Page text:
Twenty-five members and friends met on a beautiful sunny morning at Stromboli Retirement Village for the annual pruning demonstration in the garden of Pam and Keith Berning which used to be Stephen Rado’s garden. Stephen’s daughter was among the guests. Sheenagh Harris gave the demonstration ably assisted by Hugh Collier when requested.
A delicious tea with eats brought by members was served at the home of Sheenagh and Rob Harris. Pam Webber and Crystal Patterson were the recipients of the raffle prizes.
or Johannesburg-Beijing-Shenzhen-Nanyang, and return – the multi flight route
Kate Warr and I undertook on the way to the WFRS Regional Convention in
Nanyang, China. It was certainly a
relief to see representatives of the Nanyang Convention team at the airport to
meet us and transport us to the Holiday Inn.
The Holiday Inn Nanyang
was the Convention venue and provided accommodation to the many delegates. Nanyang, not being on the main tourist route
in China, did not offer much in the way of the English language! Fortunately, 400 “volunteers” had been
appointed to assist with the language problem – one per international delegate
with a few to spare. These young people
were studying English at a college or university and my Sophia was indeed a
great help to me during the 5 days in Nanyang.
The opening ceremony was
at the Nanyang World Garden Rose Garden which was also celebrating its opening. This Rose Garden consists of a north, east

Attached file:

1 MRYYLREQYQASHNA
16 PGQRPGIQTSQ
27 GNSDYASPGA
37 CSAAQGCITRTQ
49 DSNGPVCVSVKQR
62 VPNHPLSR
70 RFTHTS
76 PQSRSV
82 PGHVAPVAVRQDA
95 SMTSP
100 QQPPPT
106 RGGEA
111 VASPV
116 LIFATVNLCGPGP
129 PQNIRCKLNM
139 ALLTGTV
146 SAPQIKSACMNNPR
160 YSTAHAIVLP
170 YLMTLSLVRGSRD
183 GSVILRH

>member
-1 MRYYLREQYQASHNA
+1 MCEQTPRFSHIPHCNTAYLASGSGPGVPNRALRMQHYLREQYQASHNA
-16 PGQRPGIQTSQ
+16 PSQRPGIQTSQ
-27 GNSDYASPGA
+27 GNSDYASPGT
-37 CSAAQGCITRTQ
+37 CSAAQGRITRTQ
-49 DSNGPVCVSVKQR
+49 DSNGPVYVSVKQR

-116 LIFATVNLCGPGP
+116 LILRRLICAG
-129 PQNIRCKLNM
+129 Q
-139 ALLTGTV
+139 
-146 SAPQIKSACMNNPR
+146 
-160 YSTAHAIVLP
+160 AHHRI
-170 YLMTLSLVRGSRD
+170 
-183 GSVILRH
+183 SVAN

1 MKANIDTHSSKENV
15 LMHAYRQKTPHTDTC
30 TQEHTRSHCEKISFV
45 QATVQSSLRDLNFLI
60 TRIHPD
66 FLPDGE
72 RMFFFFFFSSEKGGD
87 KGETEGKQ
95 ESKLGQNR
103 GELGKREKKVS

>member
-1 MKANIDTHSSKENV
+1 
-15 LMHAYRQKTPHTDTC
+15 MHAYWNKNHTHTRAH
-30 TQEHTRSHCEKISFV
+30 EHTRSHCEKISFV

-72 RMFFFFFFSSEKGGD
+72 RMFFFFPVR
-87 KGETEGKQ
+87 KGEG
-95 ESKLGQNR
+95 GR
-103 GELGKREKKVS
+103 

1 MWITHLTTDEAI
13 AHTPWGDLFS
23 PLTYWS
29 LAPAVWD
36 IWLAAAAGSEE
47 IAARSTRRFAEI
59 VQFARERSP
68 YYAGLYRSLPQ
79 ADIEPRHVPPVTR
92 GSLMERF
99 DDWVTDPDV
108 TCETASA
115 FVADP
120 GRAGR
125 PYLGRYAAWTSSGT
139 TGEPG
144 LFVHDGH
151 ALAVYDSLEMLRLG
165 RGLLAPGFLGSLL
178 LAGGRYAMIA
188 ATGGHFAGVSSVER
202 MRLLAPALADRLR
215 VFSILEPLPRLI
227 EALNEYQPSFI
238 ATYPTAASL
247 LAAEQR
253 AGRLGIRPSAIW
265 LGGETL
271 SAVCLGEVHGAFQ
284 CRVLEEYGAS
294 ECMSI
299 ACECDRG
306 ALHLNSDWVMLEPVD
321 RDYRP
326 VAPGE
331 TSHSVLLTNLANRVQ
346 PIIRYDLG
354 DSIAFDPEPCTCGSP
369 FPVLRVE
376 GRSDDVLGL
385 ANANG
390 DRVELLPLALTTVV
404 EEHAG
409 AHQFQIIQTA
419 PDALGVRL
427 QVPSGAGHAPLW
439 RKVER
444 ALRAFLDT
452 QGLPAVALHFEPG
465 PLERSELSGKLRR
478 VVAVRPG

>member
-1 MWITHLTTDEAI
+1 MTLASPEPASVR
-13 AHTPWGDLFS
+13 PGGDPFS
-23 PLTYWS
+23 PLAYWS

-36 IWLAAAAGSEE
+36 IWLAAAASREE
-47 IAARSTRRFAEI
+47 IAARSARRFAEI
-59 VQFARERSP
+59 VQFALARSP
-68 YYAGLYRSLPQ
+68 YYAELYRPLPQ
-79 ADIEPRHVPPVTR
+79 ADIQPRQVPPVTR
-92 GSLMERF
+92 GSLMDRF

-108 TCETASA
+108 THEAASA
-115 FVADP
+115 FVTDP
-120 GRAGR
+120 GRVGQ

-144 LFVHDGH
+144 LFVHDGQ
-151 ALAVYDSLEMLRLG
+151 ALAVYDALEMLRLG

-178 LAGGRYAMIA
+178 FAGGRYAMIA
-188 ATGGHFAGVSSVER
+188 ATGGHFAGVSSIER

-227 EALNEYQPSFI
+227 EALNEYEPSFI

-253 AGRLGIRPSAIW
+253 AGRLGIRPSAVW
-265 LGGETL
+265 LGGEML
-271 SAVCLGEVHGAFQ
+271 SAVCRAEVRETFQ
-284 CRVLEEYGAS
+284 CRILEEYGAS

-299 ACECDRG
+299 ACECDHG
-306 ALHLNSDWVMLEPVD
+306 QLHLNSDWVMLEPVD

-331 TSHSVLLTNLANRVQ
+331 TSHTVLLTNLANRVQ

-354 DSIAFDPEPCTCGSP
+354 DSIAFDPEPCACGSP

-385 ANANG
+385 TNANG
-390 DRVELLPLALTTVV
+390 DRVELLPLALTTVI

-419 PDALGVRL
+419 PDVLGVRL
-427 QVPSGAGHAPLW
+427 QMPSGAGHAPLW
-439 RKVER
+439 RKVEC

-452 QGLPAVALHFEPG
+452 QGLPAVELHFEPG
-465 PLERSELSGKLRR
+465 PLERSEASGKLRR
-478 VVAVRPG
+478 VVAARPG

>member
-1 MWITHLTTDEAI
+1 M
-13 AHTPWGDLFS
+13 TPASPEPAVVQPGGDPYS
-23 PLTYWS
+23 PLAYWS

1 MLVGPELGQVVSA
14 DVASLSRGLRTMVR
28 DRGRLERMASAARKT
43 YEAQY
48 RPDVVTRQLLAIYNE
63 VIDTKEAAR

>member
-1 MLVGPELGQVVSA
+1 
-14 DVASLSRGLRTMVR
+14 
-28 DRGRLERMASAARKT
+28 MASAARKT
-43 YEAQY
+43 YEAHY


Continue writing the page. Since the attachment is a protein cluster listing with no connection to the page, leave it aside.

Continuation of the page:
and west gardens. The East Garden being
the core. A total of 5100 rose varieties
and 1.4 million plants adorn the park.
Our time was spent in the East Garden as we weren’t afforded sufficient
time to explore the other two sections.
Greeting teams were all over the park, seats had been reserved for us in
the 2nd tier and photographers were in abundance! The actual ceremony was beautifully choreographed
and Kate and I were “in the mood” despite the cold and slight drizzle.
Lectures commenced back at
the Holiday Inn at 14h00. The opening
lecture was by Viru and Girija Viraraghavan from India. The title of their talk was “Intrepid Roses –
how roses reached Indian gardens by perilous paths, treacherous seas, from swamps
and high mountains.” Viru and Girija
were one of the reasons I decided to come to Nanyang. I have heard them talk at conventions twice
before and they really are a mine of information on the rose in India. I was also lucky enough to travel on the flight
with them from Gongzho to Nanyang. It was
an interesting and informative talk and I thoroughly enjoyed their time at the
Other lectures were: “The
wild roses in Xinjiang and its use in breeding for cold-hardy roses” – Sui
Yunji (China); “Flora fragrance of rose rugosa cultivars in rose village of
Pingyin, China” – Naomi Okubo (Japan); “The different ploidy of old China roses
and their use in breeding” – Ji Naizhe (China) – I am afraid I was totally lost
in this “ploidy” explanation! Ploidy is
“the number of sets of homologous chromosomes in the genome of a cell or an
organism…”; “The most beautiful and important rose gardens in Europe” – Bernd
Weigel (Germany). A very personal
presentation and some of the delegates felt Bernd had missed some of the
important European gardens. And then it was time for dinner! A full 1st day and good reason for
a sound night’s sleep. (This was after a